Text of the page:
Where do our brains "go" when we fall asleep? A super network in the center of the brain could help solve one of the biggest scientific mysteries – how does human consciousness work? Scientists in Finland have discovered a central core network brimming with the same activity regardless of whether a person goes to sleep normally or loses consciousness due to anesthesia.
Researchers from the University of Turku conducted two experiments that revealed for the first time the natural mechanisms behind human consciousness and its connection to how people respond during sleep. One study examined brain activity of people being medically anesthetized, while the other looked at how the subjects responded as they slept naturally and after they woke up.
Along with using brain-imaging technology, researchers also asked participants a series of questions when they woke up. Those included topics like whether the volunteer was aware of their surroundings or remembered any of their dreams.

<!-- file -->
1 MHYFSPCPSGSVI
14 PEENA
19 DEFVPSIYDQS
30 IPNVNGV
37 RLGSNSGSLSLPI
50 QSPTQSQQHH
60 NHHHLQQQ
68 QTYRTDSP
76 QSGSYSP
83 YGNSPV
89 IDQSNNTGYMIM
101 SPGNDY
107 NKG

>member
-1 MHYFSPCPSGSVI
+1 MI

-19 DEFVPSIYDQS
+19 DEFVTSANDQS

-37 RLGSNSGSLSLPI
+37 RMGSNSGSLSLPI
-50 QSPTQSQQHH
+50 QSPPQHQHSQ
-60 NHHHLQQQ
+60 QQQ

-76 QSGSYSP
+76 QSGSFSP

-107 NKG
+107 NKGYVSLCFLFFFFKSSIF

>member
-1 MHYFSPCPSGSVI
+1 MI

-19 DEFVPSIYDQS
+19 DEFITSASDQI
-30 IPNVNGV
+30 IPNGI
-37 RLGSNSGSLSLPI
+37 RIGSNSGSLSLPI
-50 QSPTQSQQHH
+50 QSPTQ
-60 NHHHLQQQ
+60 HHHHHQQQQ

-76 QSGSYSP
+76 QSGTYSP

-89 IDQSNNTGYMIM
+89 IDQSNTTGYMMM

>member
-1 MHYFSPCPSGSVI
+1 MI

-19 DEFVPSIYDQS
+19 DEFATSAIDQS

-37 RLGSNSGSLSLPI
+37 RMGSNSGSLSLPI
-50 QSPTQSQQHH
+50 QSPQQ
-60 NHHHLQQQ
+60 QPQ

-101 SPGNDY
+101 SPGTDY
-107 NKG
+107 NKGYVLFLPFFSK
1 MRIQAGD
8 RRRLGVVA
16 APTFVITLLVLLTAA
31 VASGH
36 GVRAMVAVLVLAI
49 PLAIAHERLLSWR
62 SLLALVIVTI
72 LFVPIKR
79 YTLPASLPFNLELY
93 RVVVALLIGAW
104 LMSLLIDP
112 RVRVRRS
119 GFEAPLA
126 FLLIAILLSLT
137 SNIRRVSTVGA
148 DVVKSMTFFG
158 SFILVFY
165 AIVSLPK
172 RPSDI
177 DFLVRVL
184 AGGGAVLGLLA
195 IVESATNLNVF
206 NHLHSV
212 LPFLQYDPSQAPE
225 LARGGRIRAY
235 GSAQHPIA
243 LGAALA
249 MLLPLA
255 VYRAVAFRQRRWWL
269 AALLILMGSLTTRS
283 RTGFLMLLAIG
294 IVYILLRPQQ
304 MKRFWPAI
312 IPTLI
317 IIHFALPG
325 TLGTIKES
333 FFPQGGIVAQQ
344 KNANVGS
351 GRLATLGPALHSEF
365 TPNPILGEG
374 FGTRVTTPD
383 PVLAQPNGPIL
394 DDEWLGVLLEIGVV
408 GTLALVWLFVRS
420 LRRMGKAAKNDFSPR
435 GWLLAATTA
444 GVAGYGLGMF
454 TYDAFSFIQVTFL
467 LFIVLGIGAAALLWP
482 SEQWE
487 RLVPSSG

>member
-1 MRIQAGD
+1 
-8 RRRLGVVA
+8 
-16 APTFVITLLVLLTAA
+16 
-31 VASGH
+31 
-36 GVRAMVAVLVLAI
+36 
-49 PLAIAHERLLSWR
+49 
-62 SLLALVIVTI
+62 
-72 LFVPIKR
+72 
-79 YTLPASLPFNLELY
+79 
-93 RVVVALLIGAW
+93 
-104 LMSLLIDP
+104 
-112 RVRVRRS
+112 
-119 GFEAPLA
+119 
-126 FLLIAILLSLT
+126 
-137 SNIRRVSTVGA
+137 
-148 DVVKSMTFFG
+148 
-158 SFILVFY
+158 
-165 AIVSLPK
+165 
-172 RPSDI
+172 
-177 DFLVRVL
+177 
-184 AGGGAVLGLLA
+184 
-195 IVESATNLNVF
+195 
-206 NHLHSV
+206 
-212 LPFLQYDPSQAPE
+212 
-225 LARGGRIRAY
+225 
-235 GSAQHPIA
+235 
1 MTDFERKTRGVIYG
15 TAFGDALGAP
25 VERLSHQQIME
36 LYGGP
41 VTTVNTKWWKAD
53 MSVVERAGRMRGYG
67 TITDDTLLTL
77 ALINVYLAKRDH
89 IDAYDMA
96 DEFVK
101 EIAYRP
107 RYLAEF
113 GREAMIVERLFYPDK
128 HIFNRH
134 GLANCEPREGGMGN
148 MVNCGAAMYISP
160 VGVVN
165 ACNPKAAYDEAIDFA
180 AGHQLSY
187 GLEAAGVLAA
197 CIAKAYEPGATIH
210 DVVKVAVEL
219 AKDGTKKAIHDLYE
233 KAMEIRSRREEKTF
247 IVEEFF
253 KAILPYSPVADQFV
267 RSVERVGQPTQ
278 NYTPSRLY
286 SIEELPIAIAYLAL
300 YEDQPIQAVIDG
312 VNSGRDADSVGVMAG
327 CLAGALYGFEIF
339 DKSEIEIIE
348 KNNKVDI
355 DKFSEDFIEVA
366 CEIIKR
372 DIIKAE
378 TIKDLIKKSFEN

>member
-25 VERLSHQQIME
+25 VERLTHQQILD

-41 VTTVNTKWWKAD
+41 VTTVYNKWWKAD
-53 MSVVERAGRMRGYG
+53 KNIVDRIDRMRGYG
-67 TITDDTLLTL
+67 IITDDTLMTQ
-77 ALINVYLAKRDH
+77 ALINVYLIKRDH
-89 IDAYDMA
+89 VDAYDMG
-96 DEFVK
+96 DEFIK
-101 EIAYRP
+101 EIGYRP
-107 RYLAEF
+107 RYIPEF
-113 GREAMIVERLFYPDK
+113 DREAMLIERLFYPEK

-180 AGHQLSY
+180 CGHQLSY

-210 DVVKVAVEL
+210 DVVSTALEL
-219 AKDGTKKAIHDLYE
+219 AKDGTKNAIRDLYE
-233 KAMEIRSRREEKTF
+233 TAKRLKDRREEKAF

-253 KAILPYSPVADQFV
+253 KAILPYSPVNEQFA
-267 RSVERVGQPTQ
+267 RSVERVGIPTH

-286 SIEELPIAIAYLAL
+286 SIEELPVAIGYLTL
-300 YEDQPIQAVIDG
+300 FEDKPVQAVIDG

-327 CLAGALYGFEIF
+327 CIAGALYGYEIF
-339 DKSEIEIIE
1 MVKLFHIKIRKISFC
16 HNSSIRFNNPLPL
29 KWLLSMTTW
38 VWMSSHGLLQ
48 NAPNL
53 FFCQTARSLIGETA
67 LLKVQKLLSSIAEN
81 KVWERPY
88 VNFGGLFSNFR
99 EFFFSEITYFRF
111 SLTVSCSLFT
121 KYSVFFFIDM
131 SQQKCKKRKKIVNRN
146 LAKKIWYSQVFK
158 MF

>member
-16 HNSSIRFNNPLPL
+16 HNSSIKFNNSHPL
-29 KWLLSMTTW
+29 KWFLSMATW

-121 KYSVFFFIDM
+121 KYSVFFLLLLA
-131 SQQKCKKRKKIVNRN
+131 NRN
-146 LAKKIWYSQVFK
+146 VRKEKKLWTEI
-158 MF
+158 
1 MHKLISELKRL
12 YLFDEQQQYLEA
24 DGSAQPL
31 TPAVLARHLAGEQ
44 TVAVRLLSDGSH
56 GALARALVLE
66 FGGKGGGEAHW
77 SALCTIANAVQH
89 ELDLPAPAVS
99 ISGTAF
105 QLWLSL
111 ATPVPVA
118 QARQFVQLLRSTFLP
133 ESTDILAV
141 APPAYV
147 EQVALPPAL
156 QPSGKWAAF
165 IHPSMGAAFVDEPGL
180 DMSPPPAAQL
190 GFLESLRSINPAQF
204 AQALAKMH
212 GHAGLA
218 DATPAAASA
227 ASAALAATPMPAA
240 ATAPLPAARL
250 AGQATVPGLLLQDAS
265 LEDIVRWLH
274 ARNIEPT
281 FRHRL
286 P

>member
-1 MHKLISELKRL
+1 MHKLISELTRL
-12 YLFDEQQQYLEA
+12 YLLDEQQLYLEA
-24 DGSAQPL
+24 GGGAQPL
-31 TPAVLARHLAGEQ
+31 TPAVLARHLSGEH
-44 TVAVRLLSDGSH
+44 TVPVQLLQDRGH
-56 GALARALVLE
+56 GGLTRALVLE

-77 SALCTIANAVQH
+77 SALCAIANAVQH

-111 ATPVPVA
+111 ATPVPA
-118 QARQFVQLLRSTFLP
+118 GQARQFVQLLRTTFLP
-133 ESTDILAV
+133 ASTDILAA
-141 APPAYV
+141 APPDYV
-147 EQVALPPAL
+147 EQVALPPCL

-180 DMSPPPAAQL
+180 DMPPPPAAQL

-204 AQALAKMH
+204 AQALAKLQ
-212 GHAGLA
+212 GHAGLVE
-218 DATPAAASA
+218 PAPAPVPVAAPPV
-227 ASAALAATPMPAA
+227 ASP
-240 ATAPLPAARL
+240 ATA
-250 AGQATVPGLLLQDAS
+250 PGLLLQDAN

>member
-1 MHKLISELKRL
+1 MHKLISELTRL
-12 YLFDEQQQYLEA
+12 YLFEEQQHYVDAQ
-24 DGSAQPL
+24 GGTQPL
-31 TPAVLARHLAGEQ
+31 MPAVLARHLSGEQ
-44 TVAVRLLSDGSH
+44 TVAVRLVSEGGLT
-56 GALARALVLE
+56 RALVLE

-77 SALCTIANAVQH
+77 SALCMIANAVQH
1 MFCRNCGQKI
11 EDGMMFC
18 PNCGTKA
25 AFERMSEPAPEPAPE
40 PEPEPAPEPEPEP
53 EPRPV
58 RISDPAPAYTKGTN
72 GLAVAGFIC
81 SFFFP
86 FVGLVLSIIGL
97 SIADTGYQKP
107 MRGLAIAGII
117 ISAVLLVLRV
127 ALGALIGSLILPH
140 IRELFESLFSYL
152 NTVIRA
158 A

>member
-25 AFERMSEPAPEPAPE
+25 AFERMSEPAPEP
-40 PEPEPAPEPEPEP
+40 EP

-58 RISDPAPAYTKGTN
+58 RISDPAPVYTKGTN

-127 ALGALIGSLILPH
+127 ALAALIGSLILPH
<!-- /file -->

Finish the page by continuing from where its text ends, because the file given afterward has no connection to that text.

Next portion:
"One major challenge has been to design a set-up, where brain data in different states differ only in respect to consciousness. Our study overcomes many previous confounders, and for the first time, reveals the neural mechanisms underlying connected consciousness," says principal investigator Harry Scheinin in a university release.